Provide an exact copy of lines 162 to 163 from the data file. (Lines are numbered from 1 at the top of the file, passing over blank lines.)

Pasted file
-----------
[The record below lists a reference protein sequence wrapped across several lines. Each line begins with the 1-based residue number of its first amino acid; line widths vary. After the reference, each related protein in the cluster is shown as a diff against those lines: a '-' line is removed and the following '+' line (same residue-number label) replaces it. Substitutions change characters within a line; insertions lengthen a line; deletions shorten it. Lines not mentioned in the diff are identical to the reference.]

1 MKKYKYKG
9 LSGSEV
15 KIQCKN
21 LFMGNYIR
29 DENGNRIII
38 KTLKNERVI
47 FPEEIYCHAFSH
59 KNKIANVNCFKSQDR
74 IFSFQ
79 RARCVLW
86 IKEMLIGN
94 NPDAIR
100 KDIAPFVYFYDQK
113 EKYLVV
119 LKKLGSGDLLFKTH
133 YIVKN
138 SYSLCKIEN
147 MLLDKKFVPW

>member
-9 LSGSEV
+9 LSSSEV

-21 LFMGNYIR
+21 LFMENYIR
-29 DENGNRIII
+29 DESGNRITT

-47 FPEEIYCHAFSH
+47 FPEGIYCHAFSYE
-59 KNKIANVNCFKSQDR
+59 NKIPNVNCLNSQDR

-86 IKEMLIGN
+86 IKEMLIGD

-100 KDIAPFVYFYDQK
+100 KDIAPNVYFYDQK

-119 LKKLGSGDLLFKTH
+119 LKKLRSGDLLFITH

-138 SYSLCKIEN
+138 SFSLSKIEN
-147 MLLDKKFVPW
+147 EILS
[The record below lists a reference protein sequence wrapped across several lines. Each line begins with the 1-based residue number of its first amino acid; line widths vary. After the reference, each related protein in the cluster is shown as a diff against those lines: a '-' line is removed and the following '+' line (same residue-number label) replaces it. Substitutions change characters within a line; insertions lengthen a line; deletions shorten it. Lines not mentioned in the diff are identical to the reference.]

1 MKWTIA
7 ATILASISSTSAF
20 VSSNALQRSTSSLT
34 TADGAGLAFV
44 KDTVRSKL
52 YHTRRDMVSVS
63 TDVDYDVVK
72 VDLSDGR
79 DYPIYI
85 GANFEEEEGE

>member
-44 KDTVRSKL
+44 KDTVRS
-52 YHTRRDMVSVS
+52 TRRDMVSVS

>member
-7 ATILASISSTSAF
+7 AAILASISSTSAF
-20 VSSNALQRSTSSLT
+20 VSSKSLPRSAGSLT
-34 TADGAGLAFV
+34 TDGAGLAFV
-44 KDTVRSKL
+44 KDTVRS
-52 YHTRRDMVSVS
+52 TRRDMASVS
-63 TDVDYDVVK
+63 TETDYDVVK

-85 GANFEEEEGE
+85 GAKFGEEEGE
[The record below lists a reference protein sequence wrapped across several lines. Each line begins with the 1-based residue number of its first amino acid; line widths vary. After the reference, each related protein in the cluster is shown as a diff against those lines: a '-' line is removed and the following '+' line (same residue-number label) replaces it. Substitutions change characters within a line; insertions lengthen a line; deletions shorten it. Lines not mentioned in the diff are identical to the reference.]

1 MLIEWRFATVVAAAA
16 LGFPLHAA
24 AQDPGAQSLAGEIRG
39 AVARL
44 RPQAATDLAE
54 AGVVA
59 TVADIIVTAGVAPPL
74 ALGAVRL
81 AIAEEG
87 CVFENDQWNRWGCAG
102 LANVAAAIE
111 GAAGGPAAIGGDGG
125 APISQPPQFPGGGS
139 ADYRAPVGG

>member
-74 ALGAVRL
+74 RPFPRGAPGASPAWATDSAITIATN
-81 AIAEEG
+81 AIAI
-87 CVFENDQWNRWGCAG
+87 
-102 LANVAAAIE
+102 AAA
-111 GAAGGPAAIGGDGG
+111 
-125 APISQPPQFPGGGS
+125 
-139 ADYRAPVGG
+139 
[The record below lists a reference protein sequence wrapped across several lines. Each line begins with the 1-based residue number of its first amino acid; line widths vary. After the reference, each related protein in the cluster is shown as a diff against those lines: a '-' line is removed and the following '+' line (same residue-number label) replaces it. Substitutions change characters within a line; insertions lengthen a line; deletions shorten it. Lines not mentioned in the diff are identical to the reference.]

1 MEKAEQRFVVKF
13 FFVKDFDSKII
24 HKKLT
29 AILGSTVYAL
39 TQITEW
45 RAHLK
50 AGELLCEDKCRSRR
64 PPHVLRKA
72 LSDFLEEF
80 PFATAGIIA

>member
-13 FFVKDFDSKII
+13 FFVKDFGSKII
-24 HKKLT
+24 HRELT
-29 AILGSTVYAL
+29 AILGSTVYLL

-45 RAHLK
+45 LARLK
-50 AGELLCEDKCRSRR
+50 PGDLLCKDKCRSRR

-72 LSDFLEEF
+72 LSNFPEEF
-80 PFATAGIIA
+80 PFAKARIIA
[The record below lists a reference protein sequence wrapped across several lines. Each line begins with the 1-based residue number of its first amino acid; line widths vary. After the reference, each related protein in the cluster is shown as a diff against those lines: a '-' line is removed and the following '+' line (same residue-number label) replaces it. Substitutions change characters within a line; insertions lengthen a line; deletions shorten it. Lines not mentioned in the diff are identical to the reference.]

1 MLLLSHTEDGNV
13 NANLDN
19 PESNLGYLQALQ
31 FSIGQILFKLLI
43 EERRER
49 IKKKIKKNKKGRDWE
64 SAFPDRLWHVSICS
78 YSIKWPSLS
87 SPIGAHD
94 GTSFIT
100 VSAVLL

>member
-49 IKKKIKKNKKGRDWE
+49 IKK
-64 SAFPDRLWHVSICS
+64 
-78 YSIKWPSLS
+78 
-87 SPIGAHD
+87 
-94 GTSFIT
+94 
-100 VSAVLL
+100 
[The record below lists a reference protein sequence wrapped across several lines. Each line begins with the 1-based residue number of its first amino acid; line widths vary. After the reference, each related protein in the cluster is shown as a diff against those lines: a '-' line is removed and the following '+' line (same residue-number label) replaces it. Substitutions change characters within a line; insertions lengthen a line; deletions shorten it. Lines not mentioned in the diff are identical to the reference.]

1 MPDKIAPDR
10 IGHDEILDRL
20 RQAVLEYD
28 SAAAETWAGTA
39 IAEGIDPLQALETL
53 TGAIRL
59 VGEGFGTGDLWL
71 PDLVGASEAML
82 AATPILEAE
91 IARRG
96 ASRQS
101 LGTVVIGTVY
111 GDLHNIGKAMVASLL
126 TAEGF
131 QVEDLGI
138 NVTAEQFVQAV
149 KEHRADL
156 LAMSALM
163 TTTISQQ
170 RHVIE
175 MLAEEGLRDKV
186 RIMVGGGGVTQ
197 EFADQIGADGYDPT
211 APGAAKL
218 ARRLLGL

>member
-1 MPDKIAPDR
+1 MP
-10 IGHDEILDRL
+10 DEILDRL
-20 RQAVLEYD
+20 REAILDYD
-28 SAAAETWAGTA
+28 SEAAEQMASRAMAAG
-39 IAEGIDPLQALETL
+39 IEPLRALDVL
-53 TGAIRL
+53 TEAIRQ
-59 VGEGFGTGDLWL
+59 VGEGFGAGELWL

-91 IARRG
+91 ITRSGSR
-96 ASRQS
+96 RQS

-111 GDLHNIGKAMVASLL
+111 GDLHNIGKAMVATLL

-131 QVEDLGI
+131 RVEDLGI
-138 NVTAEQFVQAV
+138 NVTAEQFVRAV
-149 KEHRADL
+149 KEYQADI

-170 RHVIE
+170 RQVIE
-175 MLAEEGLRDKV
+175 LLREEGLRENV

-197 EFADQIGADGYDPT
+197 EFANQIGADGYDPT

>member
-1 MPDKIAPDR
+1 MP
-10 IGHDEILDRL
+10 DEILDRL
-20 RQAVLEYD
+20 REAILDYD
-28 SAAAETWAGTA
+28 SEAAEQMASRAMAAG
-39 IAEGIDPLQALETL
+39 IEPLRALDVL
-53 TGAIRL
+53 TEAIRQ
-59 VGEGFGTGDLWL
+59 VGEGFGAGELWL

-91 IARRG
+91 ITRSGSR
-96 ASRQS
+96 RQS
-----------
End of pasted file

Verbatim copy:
82 AATPILEAE
91 IARRG